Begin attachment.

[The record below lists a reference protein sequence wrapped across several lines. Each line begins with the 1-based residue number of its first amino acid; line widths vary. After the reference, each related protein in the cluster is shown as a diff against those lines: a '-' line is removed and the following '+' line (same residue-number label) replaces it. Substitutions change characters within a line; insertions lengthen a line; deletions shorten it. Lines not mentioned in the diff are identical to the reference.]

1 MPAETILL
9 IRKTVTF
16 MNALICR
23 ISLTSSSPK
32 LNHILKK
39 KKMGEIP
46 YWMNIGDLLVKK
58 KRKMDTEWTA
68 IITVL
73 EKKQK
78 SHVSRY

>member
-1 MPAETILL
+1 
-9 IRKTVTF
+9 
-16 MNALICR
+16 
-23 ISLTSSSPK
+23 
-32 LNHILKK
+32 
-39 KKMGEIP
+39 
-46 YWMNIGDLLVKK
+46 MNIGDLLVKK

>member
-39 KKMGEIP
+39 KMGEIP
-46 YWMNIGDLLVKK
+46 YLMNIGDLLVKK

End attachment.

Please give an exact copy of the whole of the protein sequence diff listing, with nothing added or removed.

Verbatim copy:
[The record below lists a reference protein sequence wrapped across several lines. Each line begins with the 1-based residue number of its first amino acid; line widths vary. After the reference, each related protein in the cluster is shown as a diff against those lines: a '-' line is removed and the following '+' line (same residue-number label) replaces it. Substitutions change characters within a line; insertions lengthen a line; deletions shorten it. Lines not mentioned in the diff are identical to the reference.]

1 MPAETILL
9 IRKTVTF
16 MNALICR
23 ISLTSSSPK
32 LNHILKK
39 KKMGEIP
46 YWMNIGDLLVKK
58 KRKMDTEWTA
68 IITVL
73 EKKQK
78 SHVSRY

>member
-1 MPAETILL
+1 
-9 IRKTVTF
+9 
-16 MNALICR
+16 
-23 ISLTSSSPK
+23 
-32 LNHILKK
+32 
-39 KKMGEIP
+39 
-46 YWMNIGDLLVKK
+46 MNIGDLLVKK

>member
-39 KKMGEIP
+39 KMGEIP
-46 YWMNIGDLLVKK
+46 YLMNIGDLLVKK